3. Cover Workers’ Compensation Insurance Costs

All costs related to workers’ comp insurance is paid by the employer. State regulations ban employers from making workers pay for any of the insurance premiums.

4. Respond Within 10 Days

When an employer receives a notice that an employee has filed a claim of an on-the-job sickness or injury, the employer has 10 days to file a report of injury. To save time, this form can be filed online.

5. Things are Slightly Different For Those Who are Self-Insured

Some Arizona employers are self-insured. To be self-insured, an employer must have a payroll that exceeds $2 million dollars and must have assets in excess of $50 million dollars.

3 Factors That Affect Workers’ Compensation Insurance Rates

Workers’ comp insurance rates are calculated in terms of costs per $100 of payroll, and it can have a significant impact on a small business’ cash flow and budget. There are three specific factors that affect how much workers’ compensation will cost:

1. The Classification Rate

Different businesses and industries carry different levels of risks, and this affects insurance rates.

Job classifications (or job codes) identify the specific type of work each employee does, and helps insurance companies determine the employees’ job-related injury risks.

2. The Size of the Payroll

Workers’ comp premium is directly tied to a business’ payroll: The higher the payroll, the higher the insurance rates. If cash flow is an issue, work with a PEO that offers flexibility in terms of paying for insurance premiums in one big lump sum, or spreading it out through every payroll period.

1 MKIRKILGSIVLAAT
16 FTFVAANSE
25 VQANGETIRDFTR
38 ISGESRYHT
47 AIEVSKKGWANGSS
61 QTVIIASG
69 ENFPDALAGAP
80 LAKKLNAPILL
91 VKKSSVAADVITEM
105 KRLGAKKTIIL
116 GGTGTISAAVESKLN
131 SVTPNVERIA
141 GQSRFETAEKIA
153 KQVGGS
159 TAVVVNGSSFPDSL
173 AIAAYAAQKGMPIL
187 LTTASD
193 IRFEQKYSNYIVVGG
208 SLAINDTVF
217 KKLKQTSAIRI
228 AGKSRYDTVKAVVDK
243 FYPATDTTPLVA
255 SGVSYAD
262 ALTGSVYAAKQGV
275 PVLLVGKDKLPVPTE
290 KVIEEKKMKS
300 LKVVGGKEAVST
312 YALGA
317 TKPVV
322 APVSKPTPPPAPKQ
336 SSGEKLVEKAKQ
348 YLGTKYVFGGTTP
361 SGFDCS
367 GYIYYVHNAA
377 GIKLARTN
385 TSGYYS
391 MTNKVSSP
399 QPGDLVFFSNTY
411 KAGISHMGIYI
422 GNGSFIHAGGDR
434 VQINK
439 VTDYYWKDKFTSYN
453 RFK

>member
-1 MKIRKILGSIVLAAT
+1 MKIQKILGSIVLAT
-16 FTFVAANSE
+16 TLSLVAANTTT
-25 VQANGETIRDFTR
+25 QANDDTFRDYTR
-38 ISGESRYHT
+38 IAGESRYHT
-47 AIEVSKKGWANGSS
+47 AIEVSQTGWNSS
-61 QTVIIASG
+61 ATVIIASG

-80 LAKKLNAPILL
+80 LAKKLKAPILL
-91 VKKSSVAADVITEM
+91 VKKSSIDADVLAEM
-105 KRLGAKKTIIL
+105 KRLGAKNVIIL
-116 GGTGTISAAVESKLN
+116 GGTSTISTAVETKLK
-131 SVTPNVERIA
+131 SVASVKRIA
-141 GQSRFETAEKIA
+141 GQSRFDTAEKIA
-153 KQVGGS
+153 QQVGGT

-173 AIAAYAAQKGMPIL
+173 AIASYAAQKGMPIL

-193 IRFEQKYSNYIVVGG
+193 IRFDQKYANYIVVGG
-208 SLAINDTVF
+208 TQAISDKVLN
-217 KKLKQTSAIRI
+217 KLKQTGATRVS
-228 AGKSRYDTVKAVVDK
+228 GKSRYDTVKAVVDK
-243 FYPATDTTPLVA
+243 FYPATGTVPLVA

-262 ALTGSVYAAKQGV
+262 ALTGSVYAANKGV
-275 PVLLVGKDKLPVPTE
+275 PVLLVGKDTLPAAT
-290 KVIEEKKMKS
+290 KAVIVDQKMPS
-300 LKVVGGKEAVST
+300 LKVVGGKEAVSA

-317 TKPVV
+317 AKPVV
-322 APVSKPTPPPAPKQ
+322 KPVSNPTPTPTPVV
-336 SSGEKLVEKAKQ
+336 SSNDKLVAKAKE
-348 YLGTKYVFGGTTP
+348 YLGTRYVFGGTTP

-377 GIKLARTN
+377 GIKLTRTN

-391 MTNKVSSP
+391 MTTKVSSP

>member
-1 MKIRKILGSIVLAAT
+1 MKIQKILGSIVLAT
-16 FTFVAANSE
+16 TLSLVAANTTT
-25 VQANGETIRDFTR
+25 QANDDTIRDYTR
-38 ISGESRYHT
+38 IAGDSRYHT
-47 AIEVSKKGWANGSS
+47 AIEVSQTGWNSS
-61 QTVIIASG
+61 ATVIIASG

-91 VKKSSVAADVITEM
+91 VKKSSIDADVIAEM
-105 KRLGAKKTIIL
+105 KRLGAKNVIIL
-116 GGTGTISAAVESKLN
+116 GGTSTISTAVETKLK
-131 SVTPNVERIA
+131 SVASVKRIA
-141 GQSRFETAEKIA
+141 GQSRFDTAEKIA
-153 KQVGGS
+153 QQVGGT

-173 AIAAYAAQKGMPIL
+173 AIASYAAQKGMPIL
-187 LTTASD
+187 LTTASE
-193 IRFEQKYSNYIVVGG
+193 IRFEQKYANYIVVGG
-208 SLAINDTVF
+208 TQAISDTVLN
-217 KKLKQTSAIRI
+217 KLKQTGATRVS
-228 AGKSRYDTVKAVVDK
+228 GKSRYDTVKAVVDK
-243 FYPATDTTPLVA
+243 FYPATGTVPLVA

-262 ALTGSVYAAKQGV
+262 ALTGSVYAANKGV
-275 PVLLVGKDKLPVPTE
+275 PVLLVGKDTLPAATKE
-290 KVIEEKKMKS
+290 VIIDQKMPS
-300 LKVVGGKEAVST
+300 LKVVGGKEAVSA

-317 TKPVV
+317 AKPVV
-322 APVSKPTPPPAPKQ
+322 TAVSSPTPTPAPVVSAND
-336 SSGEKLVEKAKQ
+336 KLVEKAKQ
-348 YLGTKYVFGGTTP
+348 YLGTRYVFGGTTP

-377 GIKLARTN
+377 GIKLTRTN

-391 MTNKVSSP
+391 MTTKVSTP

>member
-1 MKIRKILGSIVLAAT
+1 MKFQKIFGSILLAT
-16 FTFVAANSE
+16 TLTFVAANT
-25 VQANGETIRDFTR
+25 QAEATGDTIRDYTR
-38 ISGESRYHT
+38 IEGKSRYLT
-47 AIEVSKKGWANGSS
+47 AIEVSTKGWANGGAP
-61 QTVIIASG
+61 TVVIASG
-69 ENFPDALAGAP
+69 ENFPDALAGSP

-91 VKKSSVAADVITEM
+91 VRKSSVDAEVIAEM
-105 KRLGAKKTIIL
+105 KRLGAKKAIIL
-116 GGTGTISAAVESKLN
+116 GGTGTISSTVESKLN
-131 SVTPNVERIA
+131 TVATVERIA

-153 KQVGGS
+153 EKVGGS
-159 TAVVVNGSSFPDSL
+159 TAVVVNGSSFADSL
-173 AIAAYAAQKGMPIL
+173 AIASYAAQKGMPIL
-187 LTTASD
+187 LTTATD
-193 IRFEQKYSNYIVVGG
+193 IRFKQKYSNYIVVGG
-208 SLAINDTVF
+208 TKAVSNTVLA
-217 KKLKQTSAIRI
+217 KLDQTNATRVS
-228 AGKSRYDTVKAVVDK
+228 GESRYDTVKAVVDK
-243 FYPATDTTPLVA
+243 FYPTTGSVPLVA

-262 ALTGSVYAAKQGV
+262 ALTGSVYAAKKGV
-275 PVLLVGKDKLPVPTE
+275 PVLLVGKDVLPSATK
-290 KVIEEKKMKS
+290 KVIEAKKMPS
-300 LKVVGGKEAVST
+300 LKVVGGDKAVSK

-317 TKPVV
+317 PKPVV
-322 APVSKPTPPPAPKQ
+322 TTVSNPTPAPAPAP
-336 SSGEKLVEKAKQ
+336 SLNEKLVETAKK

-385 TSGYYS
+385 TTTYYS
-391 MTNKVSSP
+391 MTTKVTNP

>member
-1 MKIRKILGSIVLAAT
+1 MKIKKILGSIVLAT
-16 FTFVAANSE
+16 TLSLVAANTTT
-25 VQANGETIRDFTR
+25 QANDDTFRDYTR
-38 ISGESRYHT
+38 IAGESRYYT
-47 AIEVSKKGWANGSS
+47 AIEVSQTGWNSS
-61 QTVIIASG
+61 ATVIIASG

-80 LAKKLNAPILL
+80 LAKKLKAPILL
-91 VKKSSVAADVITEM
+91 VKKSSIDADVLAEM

3. The Experience Modification Factor

The experience modifier (MOD) refers to a company’s history of workers’ comp claims, and how a specific business’ employee safety compares to other businesses in an industry/niche. Essentially, the safer a company’s employees and the lower the company’s claims history, the lower the insurance premiums.

Putting It All Together

While workers’ comp insurance rates are a complex calculation crunched by analysts at an insurance company, it basically boils down to the following equation: The payroll (per every $100 on the payroll) multiplied by the job classification code rate multiplied by the experience modifier (e-mod), plus Arizona’s various fees and taxes.

Need Help Navigating the Workers’ Compensation Process or Obtaining Coverage in Arizona?

You don’t have to navigate the complexities of Arizona workers’ compensation alone. Many small businesses feel overwhelmed by the process, but remember: workers’ comp insurance is mandatory by law. Don’t skip this important step. Contact us today to schedule a consultation with a workers’ comp professional. At Integrity Outsource, our team can help you to get set up, meet Arizona regulations and requirements, and find the best workers’ comp insurance for a company’s personalized needs.